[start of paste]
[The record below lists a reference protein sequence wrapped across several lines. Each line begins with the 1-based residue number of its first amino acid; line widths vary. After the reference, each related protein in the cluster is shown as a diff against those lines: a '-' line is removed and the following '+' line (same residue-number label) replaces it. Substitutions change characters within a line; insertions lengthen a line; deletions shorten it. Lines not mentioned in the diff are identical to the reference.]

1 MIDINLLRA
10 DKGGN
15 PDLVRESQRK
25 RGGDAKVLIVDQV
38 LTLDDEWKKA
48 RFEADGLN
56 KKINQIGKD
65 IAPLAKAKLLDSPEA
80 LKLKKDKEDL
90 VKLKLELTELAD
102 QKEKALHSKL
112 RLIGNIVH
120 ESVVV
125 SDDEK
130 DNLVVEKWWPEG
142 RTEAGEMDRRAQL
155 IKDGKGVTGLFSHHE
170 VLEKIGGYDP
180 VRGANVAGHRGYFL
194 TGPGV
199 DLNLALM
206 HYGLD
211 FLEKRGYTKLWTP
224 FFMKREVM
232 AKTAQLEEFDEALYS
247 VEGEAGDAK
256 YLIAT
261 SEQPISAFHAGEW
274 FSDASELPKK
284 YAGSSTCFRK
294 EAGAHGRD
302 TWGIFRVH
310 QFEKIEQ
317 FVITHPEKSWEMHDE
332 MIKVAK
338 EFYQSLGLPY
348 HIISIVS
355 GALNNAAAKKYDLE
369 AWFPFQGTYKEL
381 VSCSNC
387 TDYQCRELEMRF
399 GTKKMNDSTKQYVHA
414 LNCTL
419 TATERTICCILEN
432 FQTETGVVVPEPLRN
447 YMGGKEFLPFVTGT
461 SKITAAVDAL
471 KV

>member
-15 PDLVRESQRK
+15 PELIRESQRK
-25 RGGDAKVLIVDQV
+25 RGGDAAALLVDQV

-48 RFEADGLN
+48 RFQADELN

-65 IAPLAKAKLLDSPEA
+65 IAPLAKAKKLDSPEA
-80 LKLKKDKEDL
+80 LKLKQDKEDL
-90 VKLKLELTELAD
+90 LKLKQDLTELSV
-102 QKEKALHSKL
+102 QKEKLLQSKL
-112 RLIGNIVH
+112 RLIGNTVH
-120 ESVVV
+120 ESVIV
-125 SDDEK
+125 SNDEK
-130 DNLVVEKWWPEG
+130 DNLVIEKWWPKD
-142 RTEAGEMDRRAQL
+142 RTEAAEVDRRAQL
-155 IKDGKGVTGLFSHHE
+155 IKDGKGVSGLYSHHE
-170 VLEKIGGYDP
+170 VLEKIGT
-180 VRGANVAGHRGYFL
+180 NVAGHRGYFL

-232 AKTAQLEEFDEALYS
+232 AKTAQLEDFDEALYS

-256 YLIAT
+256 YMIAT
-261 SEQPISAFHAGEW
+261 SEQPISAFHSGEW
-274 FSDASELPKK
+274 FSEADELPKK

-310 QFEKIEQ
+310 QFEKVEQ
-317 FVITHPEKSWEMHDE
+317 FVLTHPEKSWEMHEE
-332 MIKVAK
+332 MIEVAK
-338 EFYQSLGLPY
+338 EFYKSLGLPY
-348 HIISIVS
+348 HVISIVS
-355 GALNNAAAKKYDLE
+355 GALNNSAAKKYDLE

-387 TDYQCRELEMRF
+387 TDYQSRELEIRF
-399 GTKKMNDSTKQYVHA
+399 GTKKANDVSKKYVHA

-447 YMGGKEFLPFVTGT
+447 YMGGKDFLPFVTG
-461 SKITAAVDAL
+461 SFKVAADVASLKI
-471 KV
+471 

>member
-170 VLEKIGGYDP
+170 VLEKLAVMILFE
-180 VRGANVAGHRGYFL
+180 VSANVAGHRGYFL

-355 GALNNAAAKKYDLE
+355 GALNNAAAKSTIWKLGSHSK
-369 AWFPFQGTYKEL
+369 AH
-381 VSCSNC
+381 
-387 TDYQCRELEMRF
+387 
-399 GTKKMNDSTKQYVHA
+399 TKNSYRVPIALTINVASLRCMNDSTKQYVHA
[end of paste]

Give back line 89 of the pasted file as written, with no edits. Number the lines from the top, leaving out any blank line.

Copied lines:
-310 QFEKIEQ